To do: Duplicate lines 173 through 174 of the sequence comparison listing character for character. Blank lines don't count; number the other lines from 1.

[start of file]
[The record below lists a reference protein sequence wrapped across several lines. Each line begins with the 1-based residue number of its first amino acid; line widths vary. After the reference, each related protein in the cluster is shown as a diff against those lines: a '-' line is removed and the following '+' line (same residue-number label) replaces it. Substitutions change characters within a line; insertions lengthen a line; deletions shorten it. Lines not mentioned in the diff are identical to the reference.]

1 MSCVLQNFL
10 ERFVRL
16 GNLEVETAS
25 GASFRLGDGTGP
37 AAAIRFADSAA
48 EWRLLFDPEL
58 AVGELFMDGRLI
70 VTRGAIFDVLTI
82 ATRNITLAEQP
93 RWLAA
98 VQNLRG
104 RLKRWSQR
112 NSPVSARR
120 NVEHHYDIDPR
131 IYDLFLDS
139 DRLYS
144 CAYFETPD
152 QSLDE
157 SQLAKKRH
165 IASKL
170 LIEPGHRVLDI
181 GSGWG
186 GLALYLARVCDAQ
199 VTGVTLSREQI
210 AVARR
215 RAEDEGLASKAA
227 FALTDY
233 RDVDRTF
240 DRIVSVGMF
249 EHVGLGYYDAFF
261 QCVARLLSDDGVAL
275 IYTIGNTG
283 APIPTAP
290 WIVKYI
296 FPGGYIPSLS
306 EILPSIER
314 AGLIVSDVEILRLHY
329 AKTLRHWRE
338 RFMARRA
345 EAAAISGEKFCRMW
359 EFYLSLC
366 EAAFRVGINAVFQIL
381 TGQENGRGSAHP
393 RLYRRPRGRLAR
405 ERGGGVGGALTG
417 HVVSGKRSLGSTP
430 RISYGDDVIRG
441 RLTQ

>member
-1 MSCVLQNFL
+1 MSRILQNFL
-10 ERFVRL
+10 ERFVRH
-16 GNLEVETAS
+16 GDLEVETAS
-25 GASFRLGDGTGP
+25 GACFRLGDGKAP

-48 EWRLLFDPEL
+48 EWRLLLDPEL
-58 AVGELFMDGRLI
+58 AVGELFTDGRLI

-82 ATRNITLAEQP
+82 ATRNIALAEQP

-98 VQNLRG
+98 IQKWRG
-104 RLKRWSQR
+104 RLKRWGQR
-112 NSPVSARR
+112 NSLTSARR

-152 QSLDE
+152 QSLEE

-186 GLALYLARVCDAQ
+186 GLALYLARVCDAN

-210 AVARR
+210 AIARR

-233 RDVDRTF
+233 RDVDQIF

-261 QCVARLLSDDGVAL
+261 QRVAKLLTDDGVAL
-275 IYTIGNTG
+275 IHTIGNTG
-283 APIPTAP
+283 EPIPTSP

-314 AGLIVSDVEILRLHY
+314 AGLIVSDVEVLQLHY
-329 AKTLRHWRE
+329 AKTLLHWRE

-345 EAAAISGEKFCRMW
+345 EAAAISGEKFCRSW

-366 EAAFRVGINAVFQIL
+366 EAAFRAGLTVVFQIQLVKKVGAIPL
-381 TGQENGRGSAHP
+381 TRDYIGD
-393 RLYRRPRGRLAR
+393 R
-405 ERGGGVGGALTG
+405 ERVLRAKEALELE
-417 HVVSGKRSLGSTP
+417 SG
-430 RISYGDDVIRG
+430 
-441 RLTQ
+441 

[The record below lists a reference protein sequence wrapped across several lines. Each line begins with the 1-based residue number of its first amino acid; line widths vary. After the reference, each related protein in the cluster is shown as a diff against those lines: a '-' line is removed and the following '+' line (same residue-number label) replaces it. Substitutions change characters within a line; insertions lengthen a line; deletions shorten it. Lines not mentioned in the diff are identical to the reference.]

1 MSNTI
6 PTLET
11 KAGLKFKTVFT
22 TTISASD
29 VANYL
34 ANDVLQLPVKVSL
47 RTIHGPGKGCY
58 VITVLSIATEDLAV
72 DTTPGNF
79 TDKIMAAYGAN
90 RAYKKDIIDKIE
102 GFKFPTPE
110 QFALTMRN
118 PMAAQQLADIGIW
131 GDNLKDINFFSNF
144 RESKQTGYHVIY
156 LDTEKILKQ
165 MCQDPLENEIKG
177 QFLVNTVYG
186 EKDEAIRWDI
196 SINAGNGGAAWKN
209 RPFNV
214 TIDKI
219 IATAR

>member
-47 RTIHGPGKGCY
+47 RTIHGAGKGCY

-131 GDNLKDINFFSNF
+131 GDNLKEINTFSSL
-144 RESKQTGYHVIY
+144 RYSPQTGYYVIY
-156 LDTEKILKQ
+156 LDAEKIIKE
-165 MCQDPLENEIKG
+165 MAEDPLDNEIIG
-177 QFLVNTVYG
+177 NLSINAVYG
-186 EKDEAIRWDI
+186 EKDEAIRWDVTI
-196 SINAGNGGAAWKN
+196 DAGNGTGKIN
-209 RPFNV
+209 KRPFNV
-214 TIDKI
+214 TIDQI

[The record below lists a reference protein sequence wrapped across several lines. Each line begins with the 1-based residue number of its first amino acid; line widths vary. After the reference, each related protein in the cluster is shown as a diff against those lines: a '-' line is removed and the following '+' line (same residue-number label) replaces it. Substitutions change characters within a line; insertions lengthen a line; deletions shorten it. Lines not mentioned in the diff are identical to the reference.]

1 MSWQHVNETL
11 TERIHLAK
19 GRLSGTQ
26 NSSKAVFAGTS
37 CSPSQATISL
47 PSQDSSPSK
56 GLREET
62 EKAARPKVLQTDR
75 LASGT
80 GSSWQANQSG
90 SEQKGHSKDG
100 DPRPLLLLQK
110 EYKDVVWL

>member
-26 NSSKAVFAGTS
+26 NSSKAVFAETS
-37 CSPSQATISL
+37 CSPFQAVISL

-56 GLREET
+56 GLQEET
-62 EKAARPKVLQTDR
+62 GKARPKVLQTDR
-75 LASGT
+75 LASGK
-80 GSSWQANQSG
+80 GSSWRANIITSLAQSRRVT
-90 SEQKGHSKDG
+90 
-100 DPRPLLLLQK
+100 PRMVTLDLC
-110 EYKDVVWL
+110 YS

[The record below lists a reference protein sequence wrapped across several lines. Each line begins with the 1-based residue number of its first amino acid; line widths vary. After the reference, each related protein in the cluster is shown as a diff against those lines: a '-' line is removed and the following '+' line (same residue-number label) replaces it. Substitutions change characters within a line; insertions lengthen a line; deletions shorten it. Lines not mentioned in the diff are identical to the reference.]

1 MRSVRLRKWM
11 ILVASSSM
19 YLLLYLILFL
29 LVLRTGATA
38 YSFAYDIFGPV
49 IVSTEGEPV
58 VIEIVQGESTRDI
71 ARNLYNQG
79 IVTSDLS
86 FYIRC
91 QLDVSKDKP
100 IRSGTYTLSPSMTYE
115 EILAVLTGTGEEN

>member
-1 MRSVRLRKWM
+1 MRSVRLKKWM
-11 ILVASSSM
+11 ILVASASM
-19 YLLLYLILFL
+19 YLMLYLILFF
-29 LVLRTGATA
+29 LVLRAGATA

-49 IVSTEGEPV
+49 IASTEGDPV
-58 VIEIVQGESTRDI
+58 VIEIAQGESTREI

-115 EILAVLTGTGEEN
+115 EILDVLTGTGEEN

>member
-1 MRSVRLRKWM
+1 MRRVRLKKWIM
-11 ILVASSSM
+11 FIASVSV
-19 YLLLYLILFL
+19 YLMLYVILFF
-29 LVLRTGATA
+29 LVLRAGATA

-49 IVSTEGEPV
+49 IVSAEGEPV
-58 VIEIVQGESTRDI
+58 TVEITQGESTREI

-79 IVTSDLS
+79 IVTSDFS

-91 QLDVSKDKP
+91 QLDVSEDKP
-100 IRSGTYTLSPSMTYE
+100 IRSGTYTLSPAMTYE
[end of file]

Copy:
+62 GKARPKVLQTDR
-75 LASGT